San Francisco is expected to soon require large grocery stores to report the use of antibiotics used in livestock and poultry that’s sold in their stores.
The first-of-its-kind proposal would increase efforts to curtail the overuse of antibiotic drugs in raising livestock and poultry by going beyond federal and state requirements.
The use of antibiotics in livestock to speed up growth or compensate for squalid conditions is partly blamed for a spread of antibiotic-resistant bacteria, which the Centers for Disease Prevention and Control considers one of the top five health threats facing the country.
At least 2 million people contract antibiotic-resistant infections annually and at least 23,000 die as a result, according to the CDC.
Supervisor Jeff Sheehy introduced the legislation in June, as previously reported by the San Francisco Examiner, and on Wednesday the board’s Public Safety and Neighborhood Services Committee unanimously voted to send it to the full board for a vote Tuesday.
“It is my hope that we can stem the tide of antibiotic-resistant infections by providing consumers with information about the antibiotic use policies and practices behind meat products sold in San Francisco stores,” Sheehy said.
The proposal impacts large grocers in San Francisco — those with 25 or more outlets around the world — including Safeway, Walgreens, CVS, Grocery Outlet, Whole Foods and Bristol Farms. That covers about 122 stores in The City.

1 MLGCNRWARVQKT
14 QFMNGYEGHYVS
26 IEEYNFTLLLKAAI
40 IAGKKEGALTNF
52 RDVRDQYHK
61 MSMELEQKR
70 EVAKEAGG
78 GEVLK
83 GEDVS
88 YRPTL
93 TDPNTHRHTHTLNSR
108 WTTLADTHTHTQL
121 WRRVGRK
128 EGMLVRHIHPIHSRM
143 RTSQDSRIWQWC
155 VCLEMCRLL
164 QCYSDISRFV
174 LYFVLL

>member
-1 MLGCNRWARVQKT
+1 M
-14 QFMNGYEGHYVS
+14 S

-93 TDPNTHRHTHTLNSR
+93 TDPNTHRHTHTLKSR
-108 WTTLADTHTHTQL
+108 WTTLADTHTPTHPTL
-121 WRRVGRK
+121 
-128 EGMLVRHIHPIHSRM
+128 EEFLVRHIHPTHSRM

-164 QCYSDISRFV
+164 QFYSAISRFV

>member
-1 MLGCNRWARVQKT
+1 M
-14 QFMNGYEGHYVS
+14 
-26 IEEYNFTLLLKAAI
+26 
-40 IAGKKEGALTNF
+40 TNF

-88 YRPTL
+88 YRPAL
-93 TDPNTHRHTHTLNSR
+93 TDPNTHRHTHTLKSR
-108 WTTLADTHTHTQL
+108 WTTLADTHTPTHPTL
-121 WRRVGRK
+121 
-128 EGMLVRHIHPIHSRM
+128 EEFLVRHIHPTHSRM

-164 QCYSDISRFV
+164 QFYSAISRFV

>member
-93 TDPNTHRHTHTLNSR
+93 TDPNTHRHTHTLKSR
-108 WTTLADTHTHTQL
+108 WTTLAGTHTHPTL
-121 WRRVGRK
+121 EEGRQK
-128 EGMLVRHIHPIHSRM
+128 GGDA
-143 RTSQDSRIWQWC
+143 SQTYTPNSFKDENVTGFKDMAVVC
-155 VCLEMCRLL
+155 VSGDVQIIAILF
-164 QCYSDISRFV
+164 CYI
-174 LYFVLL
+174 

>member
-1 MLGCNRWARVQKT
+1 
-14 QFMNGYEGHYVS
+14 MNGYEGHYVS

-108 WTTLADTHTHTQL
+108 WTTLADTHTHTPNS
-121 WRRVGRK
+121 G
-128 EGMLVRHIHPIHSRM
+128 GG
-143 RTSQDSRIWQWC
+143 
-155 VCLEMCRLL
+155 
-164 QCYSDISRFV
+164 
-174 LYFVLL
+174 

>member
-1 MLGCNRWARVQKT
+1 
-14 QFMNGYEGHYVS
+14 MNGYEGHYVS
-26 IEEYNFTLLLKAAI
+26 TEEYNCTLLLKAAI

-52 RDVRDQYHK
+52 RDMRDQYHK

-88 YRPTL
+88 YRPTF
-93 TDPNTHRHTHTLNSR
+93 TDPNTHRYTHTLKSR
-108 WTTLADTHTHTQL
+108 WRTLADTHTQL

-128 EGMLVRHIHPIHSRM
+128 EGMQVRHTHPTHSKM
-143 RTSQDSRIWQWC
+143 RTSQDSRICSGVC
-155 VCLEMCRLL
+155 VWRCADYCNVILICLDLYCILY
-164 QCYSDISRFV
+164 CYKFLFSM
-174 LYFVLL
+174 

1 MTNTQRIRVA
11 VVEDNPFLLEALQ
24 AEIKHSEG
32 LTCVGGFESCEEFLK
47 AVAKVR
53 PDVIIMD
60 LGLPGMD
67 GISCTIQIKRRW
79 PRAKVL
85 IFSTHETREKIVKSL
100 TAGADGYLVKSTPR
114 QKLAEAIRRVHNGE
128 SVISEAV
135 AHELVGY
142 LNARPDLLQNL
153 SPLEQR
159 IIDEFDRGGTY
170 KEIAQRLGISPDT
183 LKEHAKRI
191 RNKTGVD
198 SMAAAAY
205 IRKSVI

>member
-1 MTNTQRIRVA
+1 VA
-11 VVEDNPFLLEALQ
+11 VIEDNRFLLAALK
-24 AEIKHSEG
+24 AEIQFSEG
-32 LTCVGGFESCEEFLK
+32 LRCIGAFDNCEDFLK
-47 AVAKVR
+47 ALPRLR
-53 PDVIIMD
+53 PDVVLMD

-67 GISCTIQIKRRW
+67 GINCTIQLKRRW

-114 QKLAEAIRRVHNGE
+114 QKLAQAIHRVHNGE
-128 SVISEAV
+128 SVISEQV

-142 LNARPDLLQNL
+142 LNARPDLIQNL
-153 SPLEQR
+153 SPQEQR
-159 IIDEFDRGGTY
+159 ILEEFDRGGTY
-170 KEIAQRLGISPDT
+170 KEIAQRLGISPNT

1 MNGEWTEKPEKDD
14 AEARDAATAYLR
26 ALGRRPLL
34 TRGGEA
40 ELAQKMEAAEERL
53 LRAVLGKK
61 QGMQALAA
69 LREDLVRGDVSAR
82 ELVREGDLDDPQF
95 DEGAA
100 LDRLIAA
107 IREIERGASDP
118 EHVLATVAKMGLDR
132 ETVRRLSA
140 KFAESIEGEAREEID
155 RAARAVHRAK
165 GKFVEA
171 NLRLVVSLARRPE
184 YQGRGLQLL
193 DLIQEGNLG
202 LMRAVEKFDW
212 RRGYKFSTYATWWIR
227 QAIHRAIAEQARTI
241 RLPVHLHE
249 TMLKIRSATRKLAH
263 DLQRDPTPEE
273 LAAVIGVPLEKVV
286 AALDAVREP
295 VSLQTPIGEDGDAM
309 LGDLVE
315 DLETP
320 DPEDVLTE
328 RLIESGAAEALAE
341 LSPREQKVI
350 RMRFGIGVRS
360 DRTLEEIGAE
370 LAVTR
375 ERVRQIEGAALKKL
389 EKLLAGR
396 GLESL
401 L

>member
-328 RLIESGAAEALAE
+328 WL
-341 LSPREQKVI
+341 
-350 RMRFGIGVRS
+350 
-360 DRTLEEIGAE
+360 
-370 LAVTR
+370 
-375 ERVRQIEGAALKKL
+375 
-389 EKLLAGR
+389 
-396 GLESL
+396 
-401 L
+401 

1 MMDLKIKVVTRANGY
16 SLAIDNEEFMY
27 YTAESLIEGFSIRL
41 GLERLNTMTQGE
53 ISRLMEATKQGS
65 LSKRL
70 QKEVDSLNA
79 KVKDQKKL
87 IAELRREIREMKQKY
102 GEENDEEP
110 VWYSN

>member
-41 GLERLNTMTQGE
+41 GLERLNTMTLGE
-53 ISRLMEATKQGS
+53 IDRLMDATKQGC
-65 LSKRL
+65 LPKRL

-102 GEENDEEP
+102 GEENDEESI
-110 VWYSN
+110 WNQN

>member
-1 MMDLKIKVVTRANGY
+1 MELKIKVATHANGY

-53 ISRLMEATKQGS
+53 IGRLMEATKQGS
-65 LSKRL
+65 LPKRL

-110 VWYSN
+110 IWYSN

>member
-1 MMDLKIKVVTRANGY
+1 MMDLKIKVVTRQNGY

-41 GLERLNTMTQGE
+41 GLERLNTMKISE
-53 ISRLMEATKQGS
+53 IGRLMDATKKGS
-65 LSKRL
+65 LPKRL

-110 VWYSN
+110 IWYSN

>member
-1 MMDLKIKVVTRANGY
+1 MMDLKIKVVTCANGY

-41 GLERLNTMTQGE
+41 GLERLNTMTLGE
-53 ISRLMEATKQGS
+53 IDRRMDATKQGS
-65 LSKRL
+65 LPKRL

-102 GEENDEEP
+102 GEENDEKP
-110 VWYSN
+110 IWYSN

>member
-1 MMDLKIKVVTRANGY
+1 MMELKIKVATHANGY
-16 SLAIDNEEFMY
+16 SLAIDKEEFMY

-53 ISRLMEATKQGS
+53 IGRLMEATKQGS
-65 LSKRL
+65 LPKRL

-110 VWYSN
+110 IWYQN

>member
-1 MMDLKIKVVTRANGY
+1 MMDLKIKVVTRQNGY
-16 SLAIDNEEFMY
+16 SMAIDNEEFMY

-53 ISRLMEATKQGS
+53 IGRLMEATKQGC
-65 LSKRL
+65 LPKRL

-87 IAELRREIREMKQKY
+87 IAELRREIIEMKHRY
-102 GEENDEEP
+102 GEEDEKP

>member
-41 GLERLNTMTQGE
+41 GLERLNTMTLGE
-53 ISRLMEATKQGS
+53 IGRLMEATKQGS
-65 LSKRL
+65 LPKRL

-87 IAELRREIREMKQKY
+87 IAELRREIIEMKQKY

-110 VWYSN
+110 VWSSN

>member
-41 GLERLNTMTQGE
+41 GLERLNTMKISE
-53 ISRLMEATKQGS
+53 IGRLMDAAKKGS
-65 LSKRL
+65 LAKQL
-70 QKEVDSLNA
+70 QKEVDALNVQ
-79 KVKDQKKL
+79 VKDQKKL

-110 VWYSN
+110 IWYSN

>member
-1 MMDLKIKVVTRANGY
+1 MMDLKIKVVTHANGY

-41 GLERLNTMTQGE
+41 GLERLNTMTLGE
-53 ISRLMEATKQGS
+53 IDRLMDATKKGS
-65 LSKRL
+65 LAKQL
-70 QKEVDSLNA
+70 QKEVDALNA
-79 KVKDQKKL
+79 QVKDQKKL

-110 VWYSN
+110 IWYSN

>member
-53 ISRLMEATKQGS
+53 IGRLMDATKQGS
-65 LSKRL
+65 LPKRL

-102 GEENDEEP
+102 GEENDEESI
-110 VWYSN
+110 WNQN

Grcoers will have to annually submit reports to the Department of the Environment with the use of antibiotics in the meats and poultry sold in their stores, including the average number of days of antibiotic use per animal, the percentage of animals treated with antibiotics, the number of animals raised and the total volume of antibiotics administered.
The information would then be used to inform the public of antibiotic use in the products. The effort is intended to use the power of the consumer to force marketplace change.
Education around the issue has led some well-known fast food chains like Burger King and Kentucky Fried Chicken to change their antibiotic use policies.
The City will also examine its own meat purchases. Meat is purchased by the Department of Public Health for hospitals, the Sheriff’s Department for jails and the San Francisco Unified School District.